In this day and age, it’s not unusual for company decision-makers to become furious with insurance carriers for frequent and substantial health benefit plan cost increases. Even more infuriating, carriers are often unwilling to supply any reason for such a rate action by not providing indication about medical claims, high amount claimants, prescription drug usage, and so on. This happens for many companies with 50-to-250 employees.
When companies are willing to implement programs that help employees reach and maintain personal health, it’s time to get creative. Controlling costs is possible when you look for innovative risk management tools. One of those tools is self-insurance, and another tool is a “captive” insurance company. Captives afford an additional layer of risk protection beyond self-insurance. And, for small-to-mid sized employers, captives can be especially useful tools.
If you think moving to a self-insurance captive is right for you, read on for a Q&A that will shed some light on the process of setting up a captive.
What is a Group Captive and How Does It Work?
A captive is an independently owned and operated insurance company that provides insurance to, and is controlled by, its owners. A group health insurance captive is owned by multiple owners insuring just one thing – their employee health benefits plans. Because the captive insurance company insures specific risks of health claims, employers find comfort in this approach. There can be any number of employers participating in a group captive.
Typically, a company will self-insure the health and prescription claims and hire a Third Party Administrator (TPA) to administer the payment of claims. This company has access to all the data needed to manage the plan, understand disease states, view prescription usage, and help determine the best ways to improve the health of the company’s employees.
What Provider Network is Ssed in a Captive Arrangement?
Third Party Administrators are either owned by a large health insurance company or have contracted with a carrier to use their network of doctors and facilities. Pick the TPA with the best network coverage in your area.
What is the Cost to the Employer? What About The Employee?
There is no more or less cost sharing in a captive than when either fully insured or self-insured. Simply determine the fully-insured “equivalent” rates and share the premium as you would in a fully-insured plan.
What Are the Protections for the Employer From Severe High Claimants?
Employers pay for all individuals’ claims up to a certain limit, such as $30,000. If an individual claim exceeds that amount, the Captive carrier would step in and pay all claims on that person up to a limit, such as $300,000. Claims above the $300,000 are covered by catastrophic insurance called reinsurance. The most an employer would be liable for is $30,000 per person covered, and the employer pays a premium into the captive for the protection between $30,000 and $300,000.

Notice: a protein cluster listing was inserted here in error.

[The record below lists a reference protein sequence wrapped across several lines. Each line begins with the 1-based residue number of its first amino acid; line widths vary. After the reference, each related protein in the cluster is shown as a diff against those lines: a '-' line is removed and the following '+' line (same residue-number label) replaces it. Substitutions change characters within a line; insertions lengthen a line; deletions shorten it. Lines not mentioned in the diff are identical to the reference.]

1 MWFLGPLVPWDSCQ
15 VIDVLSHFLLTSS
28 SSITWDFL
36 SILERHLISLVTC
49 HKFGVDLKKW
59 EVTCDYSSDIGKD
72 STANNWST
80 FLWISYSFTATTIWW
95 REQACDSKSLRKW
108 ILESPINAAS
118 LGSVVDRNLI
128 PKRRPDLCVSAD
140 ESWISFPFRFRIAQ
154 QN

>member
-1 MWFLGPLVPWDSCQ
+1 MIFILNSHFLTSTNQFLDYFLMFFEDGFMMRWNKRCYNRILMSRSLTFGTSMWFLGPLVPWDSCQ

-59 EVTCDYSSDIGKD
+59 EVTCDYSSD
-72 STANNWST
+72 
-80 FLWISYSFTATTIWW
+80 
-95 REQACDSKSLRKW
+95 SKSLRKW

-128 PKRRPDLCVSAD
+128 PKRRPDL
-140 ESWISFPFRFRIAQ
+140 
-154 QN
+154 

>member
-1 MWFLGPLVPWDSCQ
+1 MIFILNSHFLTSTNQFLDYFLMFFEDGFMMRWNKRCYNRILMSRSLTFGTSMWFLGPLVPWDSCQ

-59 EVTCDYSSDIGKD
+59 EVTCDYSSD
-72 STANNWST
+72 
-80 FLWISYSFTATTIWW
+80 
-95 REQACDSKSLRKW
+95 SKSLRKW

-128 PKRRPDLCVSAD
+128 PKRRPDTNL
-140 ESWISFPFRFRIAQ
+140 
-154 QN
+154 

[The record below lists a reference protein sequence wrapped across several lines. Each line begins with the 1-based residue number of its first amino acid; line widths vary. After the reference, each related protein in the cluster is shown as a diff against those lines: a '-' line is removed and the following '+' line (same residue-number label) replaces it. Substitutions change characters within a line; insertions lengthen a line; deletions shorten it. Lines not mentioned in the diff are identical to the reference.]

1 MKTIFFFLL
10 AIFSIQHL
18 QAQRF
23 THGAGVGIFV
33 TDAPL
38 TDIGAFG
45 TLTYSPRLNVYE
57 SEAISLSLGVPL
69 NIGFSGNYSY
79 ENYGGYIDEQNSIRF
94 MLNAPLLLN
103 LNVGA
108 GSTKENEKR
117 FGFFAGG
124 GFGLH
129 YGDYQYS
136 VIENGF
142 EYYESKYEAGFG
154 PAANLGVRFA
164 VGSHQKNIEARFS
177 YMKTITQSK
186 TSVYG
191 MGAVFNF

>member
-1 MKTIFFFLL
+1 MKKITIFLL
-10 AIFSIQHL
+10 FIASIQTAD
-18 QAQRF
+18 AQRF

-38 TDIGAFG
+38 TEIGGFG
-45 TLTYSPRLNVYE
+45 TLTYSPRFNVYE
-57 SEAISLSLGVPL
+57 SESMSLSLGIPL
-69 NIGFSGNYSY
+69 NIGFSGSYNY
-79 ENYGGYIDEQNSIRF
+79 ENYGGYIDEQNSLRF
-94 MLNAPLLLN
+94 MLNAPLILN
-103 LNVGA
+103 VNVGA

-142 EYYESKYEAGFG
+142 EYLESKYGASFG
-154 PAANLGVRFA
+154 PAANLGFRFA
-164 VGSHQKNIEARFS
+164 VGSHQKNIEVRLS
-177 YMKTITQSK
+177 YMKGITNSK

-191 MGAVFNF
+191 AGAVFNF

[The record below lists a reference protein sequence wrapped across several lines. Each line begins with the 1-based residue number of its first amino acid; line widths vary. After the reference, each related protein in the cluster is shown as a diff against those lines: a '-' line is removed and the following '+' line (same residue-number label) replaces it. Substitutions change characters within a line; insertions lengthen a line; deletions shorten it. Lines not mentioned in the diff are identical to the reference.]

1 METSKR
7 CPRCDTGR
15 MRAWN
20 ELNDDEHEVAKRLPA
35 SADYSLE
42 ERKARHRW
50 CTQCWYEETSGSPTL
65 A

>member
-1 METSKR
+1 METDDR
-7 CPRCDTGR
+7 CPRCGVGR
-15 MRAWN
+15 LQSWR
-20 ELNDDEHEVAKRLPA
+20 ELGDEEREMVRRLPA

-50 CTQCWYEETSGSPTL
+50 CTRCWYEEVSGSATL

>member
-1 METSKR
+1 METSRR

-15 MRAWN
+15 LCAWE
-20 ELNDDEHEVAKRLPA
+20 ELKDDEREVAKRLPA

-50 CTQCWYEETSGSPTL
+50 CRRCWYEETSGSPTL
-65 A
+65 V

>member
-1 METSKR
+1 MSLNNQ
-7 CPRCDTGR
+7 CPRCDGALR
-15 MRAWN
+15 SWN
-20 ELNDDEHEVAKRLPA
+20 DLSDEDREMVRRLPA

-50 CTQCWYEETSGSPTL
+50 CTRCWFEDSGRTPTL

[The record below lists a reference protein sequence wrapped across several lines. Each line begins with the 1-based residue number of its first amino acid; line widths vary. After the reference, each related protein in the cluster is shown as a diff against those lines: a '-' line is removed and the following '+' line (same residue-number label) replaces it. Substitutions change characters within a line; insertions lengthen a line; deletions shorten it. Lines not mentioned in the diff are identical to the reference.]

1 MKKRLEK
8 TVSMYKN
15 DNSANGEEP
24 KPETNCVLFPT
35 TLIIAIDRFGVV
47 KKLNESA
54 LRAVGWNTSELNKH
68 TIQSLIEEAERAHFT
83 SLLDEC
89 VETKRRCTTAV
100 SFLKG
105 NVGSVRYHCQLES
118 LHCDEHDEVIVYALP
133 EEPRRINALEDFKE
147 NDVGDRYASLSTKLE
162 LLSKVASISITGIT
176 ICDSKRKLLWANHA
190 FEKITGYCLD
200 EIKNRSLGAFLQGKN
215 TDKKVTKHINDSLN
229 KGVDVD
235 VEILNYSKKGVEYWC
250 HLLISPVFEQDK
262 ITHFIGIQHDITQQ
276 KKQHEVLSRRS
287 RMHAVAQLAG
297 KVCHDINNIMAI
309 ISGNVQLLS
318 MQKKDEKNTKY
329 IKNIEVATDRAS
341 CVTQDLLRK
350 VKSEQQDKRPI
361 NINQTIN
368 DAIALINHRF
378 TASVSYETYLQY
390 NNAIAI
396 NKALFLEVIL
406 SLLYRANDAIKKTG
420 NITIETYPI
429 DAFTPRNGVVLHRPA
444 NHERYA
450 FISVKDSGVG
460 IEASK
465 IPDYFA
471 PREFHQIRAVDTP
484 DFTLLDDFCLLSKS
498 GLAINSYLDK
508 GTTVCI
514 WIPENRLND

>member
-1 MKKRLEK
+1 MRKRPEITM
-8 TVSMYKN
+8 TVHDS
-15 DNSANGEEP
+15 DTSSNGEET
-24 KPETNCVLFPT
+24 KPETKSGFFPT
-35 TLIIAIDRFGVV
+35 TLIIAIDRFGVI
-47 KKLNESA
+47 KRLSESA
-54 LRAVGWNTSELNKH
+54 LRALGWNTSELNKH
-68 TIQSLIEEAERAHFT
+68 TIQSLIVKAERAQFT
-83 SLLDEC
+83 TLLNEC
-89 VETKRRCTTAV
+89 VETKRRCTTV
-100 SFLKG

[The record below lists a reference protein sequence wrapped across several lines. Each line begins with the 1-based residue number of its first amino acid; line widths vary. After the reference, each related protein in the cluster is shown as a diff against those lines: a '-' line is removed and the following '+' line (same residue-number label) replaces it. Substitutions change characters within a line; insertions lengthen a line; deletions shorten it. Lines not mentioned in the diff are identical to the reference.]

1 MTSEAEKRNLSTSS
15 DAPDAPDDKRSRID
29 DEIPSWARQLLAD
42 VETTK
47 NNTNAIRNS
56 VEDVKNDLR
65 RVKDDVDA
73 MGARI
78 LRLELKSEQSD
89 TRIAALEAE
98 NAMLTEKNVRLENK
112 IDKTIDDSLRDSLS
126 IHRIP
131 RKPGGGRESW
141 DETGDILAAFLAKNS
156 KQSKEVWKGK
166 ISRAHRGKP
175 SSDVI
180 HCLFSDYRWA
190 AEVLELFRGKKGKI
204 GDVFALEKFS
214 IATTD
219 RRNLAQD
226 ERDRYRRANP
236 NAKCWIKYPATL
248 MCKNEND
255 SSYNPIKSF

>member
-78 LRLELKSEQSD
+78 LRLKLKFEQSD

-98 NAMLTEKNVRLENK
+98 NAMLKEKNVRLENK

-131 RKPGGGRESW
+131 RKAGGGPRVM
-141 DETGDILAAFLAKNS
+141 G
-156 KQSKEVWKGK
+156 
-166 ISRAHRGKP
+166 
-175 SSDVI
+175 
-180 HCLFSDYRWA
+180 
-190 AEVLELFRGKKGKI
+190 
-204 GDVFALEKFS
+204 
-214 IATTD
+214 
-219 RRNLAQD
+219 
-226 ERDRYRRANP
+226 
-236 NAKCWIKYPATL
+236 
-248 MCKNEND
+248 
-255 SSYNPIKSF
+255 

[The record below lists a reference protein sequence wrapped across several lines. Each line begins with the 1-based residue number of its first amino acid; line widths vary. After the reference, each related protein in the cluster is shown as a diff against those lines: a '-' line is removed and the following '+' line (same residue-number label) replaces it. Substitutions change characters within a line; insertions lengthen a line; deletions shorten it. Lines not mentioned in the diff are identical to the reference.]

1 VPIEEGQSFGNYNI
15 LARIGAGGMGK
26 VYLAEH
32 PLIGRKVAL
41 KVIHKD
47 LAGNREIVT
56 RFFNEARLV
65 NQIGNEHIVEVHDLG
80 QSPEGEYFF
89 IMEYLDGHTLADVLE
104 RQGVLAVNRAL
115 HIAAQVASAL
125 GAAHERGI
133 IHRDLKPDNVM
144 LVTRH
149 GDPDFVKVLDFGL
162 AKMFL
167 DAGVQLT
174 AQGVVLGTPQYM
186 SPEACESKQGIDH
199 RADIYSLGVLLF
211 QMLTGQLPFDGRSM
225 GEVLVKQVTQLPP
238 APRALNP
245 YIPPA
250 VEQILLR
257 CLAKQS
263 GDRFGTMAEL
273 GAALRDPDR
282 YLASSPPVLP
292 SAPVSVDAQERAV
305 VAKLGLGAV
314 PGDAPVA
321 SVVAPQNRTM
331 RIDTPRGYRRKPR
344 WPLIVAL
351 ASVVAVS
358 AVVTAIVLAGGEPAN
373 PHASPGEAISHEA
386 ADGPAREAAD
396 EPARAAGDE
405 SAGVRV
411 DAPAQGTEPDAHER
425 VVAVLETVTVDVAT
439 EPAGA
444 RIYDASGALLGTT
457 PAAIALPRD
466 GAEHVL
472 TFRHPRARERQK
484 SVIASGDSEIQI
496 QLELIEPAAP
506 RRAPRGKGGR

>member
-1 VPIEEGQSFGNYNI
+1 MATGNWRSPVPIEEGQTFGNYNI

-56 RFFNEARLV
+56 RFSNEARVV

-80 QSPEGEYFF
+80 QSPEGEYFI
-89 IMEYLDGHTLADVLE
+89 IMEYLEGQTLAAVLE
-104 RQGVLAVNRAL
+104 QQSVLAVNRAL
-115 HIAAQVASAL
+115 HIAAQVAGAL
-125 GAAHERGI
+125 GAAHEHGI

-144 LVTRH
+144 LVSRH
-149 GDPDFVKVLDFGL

Is the Captive Premium Expensive?
The Captive premium is usually about 20% of what your total fully-insured premium was under your old plan.
How Do I Go About Joining a Captive and is There a Capital Contribution?
You apply for membership in the captive, much like you apply for health coverage as a group. You present your demographic information, claims (if you know), and knowledge about any existing health conditions or existing large claimants – to the best of your knowledge.
If you are accepted in the captive you will be charged a capital contribution which is usually a small amount compared to your total expenditure. And remember, this capital is an investment in an insurance company, not just another expense of the plan.
How are Wellbeing Programs Worked into this Type of Insurance?
Companies are encouraged to implement whatever wellness or cost mitigation programs they like. At the very least employees will be encouraged to “know their numbers” via biometric testing, should they wish to participate. The usual wellness features of progressive plans can be built into the plan, just as they are on fully-insured plans. If you are self-insuring you will want to have the healthiest population as you can. And since the captive owners (including you) are reviewing the claims data regularly you have another incentive to have a healthy workforce.
What are the Benefits to Participating in a Captive as Opposed to Traditional Health Insurance?
For companies that are fed up with ever-increasing health insurance costs, a group captive may be a viable alternative. Captives may help companies control insurance costs, increase flexibility and avoid the annual ritual of fighting with the traditional health insurance companies.
That simple reduction in annual stress is priceless.
For more information on how the change to a contribution definition could affect your entity, please contact us.
Joe Ellis is a Senior Vice President in the Philadelphia office. He can be reached at 610.862.2242 or firstname.lastname@example.org.